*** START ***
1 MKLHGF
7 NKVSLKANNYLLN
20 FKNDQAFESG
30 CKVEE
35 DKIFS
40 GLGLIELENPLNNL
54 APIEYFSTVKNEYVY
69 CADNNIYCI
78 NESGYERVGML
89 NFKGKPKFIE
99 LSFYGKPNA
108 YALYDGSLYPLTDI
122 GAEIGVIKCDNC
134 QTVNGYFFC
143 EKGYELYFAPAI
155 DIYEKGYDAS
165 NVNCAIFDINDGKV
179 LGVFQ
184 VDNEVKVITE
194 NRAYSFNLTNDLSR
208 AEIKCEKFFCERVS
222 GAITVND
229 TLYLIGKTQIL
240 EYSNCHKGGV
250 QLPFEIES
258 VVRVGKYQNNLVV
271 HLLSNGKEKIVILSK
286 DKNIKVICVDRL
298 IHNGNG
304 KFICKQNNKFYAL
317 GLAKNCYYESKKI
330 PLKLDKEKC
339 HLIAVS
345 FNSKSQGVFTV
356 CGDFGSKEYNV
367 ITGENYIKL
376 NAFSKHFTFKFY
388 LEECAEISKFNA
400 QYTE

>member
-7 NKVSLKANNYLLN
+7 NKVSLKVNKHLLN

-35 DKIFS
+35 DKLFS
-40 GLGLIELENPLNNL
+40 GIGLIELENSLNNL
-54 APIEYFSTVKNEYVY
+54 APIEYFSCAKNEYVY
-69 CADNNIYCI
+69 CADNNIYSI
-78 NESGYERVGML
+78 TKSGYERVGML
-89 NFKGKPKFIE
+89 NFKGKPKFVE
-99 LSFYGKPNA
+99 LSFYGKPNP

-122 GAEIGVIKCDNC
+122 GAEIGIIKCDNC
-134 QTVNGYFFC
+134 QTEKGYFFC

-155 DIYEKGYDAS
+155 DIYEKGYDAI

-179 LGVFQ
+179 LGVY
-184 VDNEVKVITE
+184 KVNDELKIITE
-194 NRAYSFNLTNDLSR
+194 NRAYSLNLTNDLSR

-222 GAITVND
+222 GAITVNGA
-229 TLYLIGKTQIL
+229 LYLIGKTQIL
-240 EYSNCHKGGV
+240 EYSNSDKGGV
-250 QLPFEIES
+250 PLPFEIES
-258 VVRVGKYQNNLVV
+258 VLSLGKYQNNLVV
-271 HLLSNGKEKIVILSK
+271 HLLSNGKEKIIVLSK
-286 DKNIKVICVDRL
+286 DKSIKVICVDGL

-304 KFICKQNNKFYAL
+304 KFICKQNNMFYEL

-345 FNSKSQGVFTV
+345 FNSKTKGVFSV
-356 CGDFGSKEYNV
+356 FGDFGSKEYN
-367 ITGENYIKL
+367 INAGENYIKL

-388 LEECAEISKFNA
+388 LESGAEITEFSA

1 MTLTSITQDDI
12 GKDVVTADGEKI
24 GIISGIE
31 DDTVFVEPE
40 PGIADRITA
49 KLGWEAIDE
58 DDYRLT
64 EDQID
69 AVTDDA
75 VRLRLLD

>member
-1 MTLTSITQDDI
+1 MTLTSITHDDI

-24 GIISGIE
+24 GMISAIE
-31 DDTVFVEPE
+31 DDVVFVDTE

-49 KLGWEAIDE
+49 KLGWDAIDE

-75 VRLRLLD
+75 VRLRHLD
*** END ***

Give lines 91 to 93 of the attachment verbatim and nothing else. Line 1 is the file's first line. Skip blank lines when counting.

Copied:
-388 LEECAEISKFNA
+388 LESGAEITEFSA

1 MTLTSITQDDI